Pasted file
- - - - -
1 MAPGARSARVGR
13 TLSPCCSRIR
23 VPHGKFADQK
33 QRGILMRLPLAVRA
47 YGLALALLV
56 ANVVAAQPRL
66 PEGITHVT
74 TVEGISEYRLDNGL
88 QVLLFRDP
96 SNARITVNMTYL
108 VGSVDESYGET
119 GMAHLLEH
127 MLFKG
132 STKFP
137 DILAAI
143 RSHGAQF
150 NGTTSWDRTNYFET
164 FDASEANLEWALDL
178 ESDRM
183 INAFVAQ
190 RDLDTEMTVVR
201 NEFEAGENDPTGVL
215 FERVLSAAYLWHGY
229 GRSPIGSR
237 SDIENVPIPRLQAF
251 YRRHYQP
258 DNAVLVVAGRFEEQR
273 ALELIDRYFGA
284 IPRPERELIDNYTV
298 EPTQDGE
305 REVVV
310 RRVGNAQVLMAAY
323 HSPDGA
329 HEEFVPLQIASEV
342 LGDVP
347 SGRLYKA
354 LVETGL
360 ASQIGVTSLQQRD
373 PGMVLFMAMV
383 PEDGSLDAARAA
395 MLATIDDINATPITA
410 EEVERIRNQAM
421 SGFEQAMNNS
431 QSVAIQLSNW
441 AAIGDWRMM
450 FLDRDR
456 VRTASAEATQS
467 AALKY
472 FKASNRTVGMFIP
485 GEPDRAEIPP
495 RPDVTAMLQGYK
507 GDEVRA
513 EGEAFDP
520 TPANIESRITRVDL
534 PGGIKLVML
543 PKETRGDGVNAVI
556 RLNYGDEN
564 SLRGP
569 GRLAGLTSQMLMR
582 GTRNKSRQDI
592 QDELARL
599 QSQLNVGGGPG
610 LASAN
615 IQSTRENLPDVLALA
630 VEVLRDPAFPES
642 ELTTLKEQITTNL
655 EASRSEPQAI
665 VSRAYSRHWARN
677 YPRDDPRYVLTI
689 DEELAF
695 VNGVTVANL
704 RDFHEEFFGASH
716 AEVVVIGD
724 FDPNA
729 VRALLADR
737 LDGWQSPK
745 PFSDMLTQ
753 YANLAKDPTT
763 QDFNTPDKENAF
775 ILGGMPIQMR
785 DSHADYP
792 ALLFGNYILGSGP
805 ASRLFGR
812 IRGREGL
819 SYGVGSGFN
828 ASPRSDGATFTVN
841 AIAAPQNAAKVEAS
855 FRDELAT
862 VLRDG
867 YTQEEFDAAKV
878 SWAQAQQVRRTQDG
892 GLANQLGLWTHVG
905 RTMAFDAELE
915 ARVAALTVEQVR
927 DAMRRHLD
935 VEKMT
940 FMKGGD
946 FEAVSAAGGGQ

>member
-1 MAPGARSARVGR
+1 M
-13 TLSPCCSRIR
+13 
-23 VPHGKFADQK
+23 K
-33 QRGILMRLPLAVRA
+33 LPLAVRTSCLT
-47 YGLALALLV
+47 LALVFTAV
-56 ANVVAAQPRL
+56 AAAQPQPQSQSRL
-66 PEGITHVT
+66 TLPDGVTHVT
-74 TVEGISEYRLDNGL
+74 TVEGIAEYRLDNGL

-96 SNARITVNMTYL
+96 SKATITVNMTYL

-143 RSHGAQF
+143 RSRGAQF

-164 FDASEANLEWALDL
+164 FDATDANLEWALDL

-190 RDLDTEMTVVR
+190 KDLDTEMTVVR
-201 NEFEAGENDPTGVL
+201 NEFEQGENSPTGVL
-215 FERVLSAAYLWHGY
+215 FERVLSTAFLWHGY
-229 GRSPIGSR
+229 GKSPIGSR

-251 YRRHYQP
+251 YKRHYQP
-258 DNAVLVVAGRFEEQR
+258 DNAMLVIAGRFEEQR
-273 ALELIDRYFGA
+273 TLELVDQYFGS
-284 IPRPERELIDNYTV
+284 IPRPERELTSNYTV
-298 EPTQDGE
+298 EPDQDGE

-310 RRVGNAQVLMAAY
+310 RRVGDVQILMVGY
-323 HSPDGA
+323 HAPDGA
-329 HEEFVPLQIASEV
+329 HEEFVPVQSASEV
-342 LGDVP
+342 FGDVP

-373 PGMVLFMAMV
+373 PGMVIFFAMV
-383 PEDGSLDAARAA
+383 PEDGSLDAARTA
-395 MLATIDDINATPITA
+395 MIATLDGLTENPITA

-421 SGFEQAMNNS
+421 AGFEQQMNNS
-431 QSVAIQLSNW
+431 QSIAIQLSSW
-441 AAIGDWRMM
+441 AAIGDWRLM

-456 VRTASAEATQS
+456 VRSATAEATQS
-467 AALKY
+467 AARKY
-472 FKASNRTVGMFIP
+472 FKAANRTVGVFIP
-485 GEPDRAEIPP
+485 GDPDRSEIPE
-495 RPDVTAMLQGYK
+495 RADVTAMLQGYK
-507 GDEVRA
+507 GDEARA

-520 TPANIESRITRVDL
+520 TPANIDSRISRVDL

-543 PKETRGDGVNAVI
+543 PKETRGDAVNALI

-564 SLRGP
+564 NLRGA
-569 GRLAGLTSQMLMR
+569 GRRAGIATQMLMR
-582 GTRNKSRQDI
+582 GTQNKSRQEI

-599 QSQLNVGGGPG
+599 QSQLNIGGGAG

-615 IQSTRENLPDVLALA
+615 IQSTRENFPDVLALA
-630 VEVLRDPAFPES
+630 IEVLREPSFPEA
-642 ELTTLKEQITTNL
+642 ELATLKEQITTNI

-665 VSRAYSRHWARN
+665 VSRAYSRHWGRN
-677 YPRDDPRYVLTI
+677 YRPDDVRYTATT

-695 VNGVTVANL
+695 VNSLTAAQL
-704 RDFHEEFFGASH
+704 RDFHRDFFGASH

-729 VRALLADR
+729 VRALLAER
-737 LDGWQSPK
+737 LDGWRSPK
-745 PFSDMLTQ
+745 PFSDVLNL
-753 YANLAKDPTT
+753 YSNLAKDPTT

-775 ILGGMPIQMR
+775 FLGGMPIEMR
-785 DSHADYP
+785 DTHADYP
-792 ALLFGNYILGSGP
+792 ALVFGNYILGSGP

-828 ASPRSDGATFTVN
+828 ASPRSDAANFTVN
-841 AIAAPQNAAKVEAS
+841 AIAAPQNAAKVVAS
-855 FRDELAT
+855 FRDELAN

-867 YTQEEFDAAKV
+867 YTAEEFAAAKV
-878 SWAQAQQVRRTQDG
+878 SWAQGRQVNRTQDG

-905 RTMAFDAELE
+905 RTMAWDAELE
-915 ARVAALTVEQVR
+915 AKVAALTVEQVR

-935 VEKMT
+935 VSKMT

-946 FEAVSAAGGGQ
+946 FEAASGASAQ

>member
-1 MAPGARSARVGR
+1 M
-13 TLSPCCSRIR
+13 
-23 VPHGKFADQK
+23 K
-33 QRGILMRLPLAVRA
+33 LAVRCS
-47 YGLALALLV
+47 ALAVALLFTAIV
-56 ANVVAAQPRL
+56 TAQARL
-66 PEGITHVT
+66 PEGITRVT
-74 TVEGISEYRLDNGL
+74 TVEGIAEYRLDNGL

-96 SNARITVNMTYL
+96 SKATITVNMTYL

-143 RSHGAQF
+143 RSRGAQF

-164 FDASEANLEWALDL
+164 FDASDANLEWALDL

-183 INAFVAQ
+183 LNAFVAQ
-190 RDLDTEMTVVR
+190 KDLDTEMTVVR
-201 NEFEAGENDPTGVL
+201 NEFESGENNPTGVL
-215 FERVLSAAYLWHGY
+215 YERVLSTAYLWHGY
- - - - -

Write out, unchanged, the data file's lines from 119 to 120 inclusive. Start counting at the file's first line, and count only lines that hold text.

+143 RSRGAQF

-164 FDASEANLEWALDL